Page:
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Black hole gravity and light [duplicate]

When an object is squeezed to its Schwarzschild radius it becomes a black hole (made by density) and its mass does not change (its gravity doesn’t change), but if its mass doesn’t change (its gravity ...
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Quantum mechanics of refraction and reflection? [duplicate]

I learnt that light bends when passing through different mediums is due to the epsilon which is how much the strength of electric and magnetic field in the direction of travel changes in the material, ...
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When do we need fully quantum mechanically treatment of photon?

I'm wondering when do we need fully quantum mechanically treatment of photon.(i.e. quantized photon and quantum matter.) I kind of know that for sub-Poisson(photon statistics) light, fully quantum ...
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Question about field quantization

I'm reading a paper by Rubin, Klyshko, Shih and Sergienko titled "Theory of two-photon entanglement in type_II optical parametric down-conversion", 1994 (link to the paper). I'm stumped by equation ...
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When an electron around an atom drops to a lower state, is 100% of the energy converted to a photon?

Let's say we have an electron around atom. Let's say the electron drops into a lower electron shell. Is 100% of the energy difference converted to a photon? Does the atom recoil at all? Is the any of ...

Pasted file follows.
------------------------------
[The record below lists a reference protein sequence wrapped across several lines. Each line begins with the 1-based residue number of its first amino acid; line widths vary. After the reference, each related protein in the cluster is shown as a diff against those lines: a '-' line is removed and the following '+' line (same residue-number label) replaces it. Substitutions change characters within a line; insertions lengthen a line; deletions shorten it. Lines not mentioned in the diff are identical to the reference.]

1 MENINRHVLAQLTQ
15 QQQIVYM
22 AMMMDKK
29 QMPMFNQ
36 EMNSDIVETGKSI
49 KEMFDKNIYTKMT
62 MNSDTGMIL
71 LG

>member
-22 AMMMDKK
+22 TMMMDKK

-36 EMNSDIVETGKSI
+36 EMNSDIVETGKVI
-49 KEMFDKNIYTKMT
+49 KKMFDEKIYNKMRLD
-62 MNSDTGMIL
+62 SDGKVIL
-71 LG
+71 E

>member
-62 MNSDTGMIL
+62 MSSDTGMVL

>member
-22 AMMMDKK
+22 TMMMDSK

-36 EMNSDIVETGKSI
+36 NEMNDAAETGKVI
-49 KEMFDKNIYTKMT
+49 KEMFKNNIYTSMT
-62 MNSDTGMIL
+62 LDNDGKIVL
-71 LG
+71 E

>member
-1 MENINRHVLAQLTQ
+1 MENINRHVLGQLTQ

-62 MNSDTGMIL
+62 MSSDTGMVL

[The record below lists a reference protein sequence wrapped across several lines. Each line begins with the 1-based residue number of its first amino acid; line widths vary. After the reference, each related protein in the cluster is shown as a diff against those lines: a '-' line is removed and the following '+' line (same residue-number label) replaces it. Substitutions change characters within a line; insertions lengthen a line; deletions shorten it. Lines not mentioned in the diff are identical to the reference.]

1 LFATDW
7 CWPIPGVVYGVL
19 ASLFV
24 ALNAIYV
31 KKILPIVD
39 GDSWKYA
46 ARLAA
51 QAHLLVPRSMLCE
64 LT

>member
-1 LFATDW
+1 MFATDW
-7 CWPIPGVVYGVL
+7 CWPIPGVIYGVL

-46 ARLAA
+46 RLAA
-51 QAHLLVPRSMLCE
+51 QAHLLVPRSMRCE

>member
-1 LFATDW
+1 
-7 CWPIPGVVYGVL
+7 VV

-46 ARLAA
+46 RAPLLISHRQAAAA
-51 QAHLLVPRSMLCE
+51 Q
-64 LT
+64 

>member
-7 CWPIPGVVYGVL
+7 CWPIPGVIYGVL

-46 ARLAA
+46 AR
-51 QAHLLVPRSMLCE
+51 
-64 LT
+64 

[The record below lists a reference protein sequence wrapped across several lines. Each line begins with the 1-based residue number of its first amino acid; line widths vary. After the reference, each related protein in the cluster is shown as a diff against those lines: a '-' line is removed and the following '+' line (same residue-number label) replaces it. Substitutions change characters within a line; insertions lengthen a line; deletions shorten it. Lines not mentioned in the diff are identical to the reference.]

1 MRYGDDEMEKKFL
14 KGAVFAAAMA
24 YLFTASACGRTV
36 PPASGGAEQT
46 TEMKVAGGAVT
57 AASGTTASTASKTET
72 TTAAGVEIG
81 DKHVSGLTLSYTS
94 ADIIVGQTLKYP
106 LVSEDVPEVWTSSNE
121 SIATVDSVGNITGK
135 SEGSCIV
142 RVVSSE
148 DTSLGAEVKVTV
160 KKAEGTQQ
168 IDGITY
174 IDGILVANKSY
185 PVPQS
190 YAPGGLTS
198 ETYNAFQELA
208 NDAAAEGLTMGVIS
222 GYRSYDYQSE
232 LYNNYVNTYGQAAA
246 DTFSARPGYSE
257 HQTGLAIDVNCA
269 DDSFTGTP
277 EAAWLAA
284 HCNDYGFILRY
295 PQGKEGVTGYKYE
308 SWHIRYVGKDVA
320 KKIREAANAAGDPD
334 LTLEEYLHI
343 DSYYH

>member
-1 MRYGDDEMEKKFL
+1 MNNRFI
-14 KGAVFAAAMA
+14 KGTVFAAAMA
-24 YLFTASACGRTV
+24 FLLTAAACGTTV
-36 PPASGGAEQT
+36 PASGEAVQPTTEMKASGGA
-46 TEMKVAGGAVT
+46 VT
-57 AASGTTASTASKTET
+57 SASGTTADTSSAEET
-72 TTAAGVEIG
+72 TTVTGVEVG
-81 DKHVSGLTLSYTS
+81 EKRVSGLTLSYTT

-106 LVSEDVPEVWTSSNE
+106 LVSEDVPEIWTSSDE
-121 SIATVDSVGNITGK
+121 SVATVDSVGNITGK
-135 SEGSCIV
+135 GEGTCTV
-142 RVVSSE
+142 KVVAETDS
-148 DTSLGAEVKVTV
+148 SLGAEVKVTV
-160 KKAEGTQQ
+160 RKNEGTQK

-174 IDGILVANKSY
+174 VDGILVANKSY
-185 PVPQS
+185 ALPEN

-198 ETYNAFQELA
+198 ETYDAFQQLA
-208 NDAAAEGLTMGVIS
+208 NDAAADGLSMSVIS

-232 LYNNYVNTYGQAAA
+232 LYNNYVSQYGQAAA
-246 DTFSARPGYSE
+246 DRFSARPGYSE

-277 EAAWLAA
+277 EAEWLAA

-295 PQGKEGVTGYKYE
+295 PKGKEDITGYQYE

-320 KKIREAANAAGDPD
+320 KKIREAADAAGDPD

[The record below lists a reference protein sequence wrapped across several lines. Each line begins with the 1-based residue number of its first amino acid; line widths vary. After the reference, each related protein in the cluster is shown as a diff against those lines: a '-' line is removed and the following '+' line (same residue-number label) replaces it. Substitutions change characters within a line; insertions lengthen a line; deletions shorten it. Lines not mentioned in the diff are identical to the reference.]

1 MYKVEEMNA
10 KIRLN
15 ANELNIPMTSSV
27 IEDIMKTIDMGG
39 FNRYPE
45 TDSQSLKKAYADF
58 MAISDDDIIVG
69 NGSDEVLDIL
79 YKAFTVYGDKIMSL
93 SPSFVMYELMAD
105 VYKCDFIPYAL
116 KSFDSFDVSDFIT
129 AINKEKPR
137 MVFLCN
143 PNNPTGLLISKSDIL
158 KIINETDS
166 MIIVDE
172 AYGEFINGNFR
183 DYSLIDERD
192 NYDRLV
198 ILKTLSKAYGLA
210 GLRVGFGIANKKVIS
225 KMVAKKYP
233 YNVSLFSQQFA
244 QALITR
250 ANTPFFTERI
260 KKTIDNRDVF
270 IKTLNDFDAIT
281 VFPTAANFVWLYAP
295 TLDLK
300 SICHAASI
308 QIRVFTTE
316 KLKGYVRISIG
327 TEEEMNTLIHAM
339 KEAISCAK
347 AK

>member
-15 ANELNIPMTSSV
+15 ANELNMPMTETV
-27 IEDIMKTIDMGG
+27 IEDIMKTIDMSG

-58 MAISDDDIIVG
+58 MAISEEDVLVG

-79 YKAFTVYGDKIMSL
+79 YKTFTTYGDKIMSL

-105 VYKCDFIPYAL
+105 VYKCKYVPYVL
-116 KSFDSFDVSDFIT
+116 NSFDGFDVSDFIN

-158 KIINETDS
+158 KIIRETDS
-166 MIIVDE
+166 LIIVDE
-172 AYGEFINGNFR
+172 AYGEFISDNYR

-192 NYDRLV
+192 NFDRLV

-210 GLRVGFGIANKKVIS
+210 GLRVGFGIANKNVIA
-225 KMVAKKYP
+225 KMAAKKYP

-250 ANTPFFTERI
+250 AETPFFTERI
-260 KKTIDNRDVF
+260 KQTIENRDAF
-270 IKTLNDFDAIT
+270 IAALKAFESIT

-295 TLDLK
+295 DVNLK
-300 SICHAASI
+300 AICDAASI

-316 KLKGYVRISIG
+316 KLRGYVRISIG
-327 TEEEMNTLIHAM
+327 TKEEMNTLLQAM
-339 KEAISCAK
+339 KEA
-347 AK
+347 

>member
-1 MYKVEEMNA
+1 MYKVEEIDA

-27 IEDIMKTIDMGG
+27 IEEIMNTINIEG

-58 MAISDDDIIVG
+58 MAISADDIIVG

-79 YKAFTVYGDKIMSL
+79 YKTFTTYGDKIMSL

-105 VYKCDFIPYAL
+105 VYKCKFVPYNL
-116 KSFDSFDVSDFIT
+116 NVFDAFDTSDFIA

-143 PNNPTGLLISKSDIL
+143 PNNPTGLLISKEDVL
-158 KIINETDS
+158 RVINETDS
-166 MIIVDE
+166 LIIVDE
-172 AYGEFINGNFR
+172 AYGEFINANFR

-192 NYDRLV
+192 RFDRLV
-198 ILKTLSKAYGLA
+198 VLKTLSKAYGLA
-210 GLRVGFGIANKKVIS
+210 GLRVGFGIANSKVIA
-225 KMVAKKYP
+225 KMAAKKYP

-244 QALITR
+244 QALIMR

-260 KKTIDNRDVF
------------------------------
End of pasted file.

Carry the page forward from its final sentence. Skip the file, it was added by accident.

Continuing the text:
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Question about Homodyne detection

In this Review of modern physics, section "II. A.", optical homodyne detection is briefly reviewed. In equation (9), it is stated that the fields after the beam splitter are $$E_{1}=\frac{E_\text{L}+...
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Atomic model - absorption [duplicate]

I have a question regarding the absorption of light in e.g. hydrogen atoms: I didn't quite understand how the electron knows that it can only absorb photons of the right energy. I thought that when ...
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Are photons “born” travelling at the speed of light? In what manner do they propagate through space? [closed]

When an electron jumps from a high to a lower energy level and a photon is created, can the photon be detected from all vantage points or only from a discrete position? Does the atom nucleus cast a ...
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Why is the magnitude of a photons 4 momentum vector 0 if it has momentum?

I've just started studying 4 vectors. I understand because a photon has 0 rest mass and travels at c, you can not define a 4 velocity for it, and as momentum 4 vector = mass x velocity 4 vector, it ...
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How does the electron know to “release” the photon at the same angle at which it got absorbed? [duplicate]

This is a quote from Wikipedia: In classical electrodynamics, light is considered as an electromagnetic wave, which is described by Maxwell's equations. Light waves incident on a material induce ...
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What happens after barium sulphate absorbs gamma rays?

BaSO4 will happily absorb gamma-rays, presumably bumping electrons up into outer orbitals. What happens next? I assume fluoresence as electrons drop back. Will the BaSO4 be safe to handle immediately ...
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What is the radiation density in a spherical oven? Does this pertain to the universe? [closed]

Imagine a spherical oven with radius R. The inside of the spherical wall is at temperature T (everywhere) and is assumed emit perfect black body radiation (everywhere). (1) What is the energy ...
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Time-of-flight vs. which-path information for single photon interference